At different times in history and in different cultures, women have held political power. The Iroquois, for instance, had a matrilineal kinship system, and female elders participated in decision-making and could even vote to depose a hereditary male chief.

In the 18th and early 19th century, women in jurisdictions as diverse as Sweden, the Corsican Republic, Massachusetts Colony, state of New Jersey, the British colony of Sierra Leone and Kingdom of Hawai’i had some entitlement to vote.

Most times, though, that freedom was short-lived. It wasn’t until the mid-19th century that organized efforts to get women the vote began. Here’s a timeline on the march of suffrage, along with a recap of other notable landmarks in Canadian political history for women. /Gregory Beatty

1866 Susan B. Anthony and Elizabeth Cady Stanton found the American Equal Rights Association. Previously involved with temperance and anti-slavery causes, they began publishing a women’s rights newspaper, The Revolution, in 1868, and in 1869 they founded the National Woman Suffrage Association.

1869 Wyoming becomes the first U.S. territory to grant women the vote. Utah follows in 1870.  

1870 The Icelandic Women’s Suffrage Society under leader Margret Benedictsson is formed in Winnipeg.

1881 The Isle of Man, then a British dependency, grants women property owners the right to vote.

1893 New Zealand, then a self-governing British colony, grants all adult women the vote.

1907 Finland, then part of the Russian Empire, becomes the first European country to adopt suffrage. Norway follows in 1913, and Denmark enacts suffrage in 1915.

1910 The National Council of Women issues a call for suffrage in Canada.

1912 The Political Equality League is formed in Manitoba to advocate for suffrage.

1916 Women 21 years and older are granted the right to vote in provincial elections in Manitoba (Jan. 28), Saskatchewan (March 14) and Alberta (April 19).

1917 B.C. and Ontario enact suffrage. Federally, women who were war widows or relatives of Canadian soldiers serving overseas were granted a special right to vote under the Wartime Elections Act. The move was partly tactical for Unionest PM Robert Borden to boost support for conscription.

1918 Women 21-plus who were “not alien born” (i.e., were born in Canada or elsewhere in the British Empire) and met provincial property requirements were given the right to vote in federal elections. That same year, Nova Scotia granted women the vote. New Brunswick followed in 1919, Prince Edward Island in 1922 and Newfoundland in 1925.

1920 The U.S. passes the 19th Amendment (popularly known as the Anthony Amendment) granting women the right to vote.

1940 Quebec becomes the last province to grant women the provincial vote.

1960 Indigenous women (and men) are granted the right to vote. before that, they were only able to vote if they renounced their Indian status and related treaty rights.

1979 The U.N. Convention on the Elimination of All Forms of Discrimination Against Women identifies suffrage as a basic right.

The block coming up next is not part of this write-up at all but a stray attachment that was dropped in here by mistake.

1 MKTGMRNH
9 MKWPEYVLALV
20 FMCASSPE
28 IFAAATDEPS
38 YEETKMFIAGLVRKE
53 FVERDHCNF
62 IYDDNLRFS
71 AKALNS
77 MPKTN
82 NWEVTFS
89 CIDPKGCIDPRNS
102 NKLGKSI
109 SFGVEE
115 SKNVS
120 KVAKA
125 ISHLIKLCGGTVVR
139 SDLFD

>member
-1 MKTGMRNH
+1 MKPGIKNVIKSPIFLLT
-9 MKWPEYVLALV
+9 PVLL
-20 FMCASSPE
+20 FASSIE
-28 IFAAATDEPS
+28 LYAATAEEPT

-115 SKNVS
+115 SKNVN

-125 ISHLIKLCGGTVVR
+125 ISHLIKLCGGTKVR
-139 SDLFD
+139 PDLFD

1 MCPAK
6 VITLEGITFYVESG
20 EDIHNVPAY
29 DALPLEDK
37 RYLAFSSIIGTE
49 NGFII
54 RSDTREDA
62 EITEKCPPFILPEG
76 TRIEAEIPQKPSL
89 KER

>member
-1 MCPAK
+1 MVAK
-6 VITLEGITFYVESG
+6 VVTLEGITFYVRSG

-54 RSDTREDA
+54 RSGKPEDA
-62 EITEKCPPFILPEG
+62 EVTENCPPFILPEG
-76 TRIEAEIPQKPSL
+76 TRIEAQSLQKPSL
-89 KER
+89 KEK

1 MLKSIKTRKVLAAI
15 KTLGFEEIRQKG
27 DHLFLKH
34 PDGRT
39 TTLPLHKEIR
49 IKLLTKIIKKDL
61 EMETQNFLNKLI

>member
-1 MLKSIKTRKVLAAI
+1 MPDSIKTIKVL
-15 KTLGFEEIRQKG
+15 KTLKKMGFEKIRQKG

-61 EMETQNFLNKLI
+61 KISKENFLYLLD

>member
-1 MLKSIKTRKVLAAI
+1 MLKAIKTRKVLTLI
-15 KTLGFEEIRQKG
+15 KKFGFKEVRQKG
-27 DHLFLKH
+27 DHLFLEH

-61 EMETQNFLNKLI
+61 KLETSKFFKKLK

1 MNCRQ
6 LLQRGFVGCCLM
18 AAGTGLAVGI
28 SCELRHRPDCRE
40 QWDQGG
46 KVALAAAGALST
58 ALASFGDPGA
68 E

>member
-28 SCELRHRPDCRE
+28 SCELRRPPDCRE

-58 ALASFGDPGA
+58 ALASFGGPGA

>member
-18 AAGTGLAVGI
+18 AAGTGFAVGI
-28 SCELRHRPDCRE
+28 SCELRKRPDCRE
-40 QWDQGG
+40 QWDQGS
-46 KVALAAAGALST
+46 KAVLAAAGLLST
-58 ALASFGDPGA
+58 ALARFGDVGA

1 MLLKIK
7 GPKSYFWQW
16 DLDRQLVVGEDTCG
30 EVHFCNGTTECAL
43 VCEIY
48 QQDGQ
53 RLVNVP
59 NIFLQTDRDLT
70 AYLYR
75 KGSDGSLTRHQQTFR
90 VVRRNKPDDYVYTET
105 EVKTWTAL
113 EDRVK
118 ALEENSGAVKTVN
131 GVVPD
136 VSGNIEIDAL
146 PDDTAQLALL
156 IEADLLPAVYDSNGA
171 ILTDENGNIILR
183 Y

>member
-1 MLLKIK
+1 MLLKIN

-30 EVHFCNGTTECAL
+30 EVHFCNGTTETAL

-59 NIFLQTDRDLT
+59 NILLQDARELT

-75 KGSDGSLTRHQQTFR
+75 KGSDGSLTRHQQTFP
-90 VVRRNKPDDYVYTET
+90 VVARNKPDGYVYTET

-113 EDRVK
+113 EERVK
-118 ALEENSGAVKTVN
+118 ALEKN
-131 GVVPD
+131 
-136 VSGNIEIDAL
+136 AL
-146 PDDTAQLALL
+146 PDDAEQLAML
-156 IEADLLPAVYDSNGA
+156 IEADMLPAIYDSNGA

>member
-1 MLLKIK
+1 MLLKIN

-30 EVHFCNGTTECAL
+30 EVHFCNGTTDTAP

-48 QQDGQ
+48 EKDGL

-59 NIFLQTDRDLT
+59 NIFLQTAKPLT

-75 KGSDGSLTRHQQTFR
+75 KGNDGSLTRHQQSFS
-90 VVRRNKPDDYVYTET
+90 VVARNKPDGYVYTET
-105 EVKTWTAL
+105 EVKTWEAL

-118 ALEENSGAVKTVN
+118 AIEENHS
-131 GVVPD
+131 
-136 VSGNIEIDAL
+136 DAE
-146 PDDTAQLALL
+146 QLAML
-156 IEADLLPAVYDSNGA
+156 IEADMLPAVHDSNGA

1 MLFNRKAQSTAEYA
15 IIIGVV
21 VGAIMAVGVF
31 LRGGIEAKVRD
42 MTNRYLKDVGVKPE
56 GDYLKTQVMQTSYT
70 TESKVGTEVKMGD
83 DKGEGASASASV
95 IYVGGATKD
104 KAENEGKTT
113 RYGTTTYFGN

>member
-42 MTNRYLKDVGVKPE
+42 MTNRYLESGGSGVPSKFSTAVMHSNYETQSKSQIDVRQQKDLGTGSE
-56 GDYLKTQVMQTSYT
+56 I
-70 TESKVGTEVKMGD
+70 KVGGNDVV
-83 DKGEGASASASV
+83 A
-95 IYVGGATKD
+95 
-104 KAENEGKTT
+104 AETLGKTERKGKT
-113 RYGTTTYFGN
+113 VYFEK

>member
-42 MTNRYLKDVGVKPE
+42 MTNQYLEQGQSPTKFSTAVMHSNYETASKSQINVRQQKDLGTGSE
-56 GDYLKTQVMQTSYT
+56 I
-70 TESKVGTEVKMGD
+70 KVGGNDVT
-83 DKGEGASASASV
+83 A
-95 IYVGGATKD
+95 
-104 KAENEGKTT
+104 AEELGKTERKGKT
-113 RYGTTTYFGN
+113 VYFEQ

2015 Saudi Arabia grants women the right to vote.


1895 Maria Grant becomes the first woman elected to office in Canada, serving as a school board trustee in Victoria.

1902 Margaret Haile becomes the first female candidate in a provincial election, running for the Canadian Socialist League in Toronto.

1917 Louise McKinney and Roberta MacAdams of Alberta become the first women elected to a provincial legislature.

1921 Agnes Macphail of the Progressive Party of Canada becomes the first female Member of Parliament after being elected in Ontario. That same year, Mary Ellen Smith of B.C. becomes the first female provincial cabinet minister.

1929 The British Privy Council overturns a previous Supreme Court decision and rules women are “persons” under the British North America Act and therefore eligible to serve in the Senate.

1930 Cairine Wilson is appointed to the Senate by Liberal PM Mackenzie King to represent Ontario. In 1949, Wilson breaks further ground by becoming Canada’s first female delegate to the United Nations.

1936 Barbara Hanley becomes Canada’s first female mayor in Webbwood, Ont. In 1951, Charlotte Whitton is elected the first female mayor of a major city: Ottawa.

1958 Ellen Fairclough is appointed Secretary of State by Progressive Conservative PM George Diefenbaker, becoming the first female federal cabinet minister.

1980 Alexa McDonough becomes the first female leader of a political party with legislative standing when she’s elected leader of Nova Scotia’s NDP.

1982 Bertha Wilson appointed the first female justice in the Supreme Court of Canada.

1984 Jean Sauvé becomes Canada’s first female Governor General.

1989 Audrey McLaughlin becomes the first female leader of a federal political party with representation in the House when she’s elected to lead the NDP.

1991 Rita Johnson replaces Bill Vander Zalm as Social Credit leader in B.C., becoming the first female premier. That same year, Nellie Cournoyea is chosen by consensus of elected members to be the Northwest Territories premier.

1993 Kim Campbell becomes the first female prime minister when she succeeds Brian Mulroney as P.C. leader. Campbell serves from June until the party’s defeat in the October general election. That same year, Catherine Callbeck of P.E.I. becomes the first woman to win the premiership via a general election.

1994 Delia Opekokew is the first women to run for the leadership of the Assembly of First Nations.

2000 Beverley McLachlin is appointed Canada’s first female Chief Justice of the Supreme Court.

2015 The newly elected Liberals led by Justin Trudeau become the first federal government to appoint a gender-balanced cabinet.